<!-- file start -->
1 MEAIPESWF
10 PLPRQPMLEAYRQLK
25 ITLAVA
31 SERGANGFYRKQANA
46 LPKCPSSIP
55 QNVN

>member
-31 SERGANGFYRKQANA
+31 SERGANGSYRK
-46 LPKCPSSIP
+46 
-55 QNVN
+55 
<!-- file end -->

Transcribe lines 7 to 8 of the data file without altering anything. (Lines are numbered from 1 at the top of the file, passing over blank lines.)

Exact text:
>member
-31 SERGANGFYRKQANA